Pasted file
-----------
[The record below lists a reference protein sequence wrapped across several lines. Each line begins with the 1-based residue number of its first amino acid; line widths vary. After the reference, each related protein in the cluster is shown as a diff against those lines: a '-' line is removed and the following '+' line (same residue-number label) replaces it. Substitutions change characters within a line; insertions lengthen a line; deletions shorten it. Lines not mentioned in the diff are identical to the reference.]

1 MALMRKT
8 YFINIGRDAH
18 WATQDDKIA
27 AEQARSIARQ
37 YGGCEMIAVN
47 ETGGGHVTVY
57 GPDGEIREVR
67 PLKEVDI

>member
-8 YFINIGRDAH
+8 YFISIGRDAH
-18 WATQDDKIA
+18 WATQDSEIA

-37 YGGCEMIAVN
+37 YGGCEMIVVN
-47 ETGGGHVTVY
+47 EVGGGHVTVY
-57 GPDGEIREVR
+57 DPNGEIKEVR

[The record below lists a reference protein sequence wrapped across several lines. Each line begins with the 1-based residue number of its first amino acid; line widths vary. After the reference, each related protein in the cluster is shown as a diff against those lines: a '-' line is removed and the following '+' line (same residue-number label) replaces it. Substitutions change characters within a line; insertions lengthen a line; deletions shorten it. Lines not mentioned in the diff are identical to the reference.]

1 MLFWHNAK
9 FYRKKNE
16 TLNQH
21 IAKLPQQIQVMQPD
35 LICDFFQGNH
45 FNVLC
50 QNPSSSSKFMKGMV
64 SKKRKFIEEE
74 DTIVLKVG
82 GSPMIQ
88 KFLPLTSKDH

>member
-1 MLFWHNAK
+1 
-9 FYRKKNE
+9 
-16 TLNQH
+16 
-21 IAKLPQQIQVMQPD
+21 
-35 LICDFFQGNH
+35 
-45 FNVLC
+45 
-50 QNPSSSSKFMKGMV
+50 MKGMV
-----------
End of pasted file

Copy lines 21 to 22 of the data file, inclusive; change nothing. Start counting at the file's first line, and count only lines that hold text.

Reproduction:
[The record below lists a reference protein sequence wrapped across several lines. Each line begins with the 1-based residue number of its first amino acid; line widths vary. After the reference, each related protein in the cluster is shown as a diff against those lines: a '-' line is removed and the following '+' line (same residue-number label) replaces it. Substitutions change characters within a line; insertions lengthen a line; deletions shorten it. Lines not mentioned in the diff are identical to the reference.]

1 MLFWHNAK